My Voice & Testimony

From the life of a member of The Church of Jesus Christ of Latter Day Saints

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Benjamin Franklin: Biography by John Stevens Cabot Abbott

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I am completely inspired by Benjamin Franklin.  His life, character, and patriotic values are what has established the country we live in today.  Other figures played some key roles in the development of the Declaration of Independence, but Benjamin Franklin was so admirably impactful.

It is a novel thing to think that he only had 10 years of education (which was all his family could afford) and spent his career in life with writing and printing- which he excelled at.  He read books continuously throughout his childhood and adult life.

What I adore about Ben personally is the level of character he obtained by his sheer will.  He had general beliefs in God, but when it came to values, principles and behaviors – he focused on them one by one until he himself said that he felt he mastered them all – except for humility.  Which speaking of that he said, that he supposes that even if he mastered humility he would be proud of being humble.

He in fact ventured to start his own religion named, “The Society of the Free and Easy.”  The members were to be Free from vice and consequently, Easy in mind.  It seemed to downplay the idea of faith and focus on the works of man, particularly the virtues:  Temperance, silence, order, resolution, frugality, industry, sincerity, justice, moderation, cleanliness, tranquillity, charity, and humility. His ritual consisted in devoting one week to the cultivation of each of these virtues.  This exerted a powerful influence upon his own mind, even though he had no candidates apply to join his ‘religion’.  Soon this new church was forgotten.  Hower, as mentioned the impact of this goal was life changing:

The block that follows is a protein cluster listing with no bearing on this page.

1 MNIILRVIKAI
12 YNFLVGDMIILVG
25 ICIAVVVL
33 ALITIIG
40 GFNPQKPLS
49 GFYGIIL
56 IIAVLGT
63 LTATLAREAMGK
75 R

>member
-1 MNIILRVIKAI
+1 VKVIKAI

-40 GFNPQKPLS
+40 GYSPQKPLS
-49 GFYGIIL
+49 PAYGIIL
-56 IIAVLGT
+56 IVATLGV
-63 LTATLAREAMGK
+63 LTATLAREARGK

“I was surprised to find myself so much fuller of faults than I had imagined.  But I had the satisfaction of seeing them diminish.  After a while I went through one course only in a year, and afterwards only one in several years; till at length I omitted them entirely, being employed in voyages and business abroad with a multiplicity of affairs that interfered.”

However even in his travels to Europe as he stayed in England for years away from his family, he had an unyielding ability to exhort patience, and to desist from anger.  Periodically while waiting for England’s response he would spend the year or so traveling – simply waiting for England to contact him.  On one account he waited for 3 years in England awaiting a delayed response.  his philosophy taught him that when he absolutely could not do anything but wait, it was best to wait in the most agreeable and profitable manner.  Later, though the disrespect and accusations England continued to make against him, he always held his head high and remained poised in every way.  When accused in a British court for ” stealing private letters, of misrepresenting their contents, that he might excite hostility against the loyal officers of the king.  He was also accused of doing this that he might eject them from office, so as to obtain the positions for himself and his friends.  Still more, he was accused of having in an unexampled spirit of meanness, availed himself of his skill as a printer, to publish the letters, and that he sold them far and wide, that he might enrich himself.  Charges better calculated to ruin a man, in the view of these proud lords, can scarcely be conceived.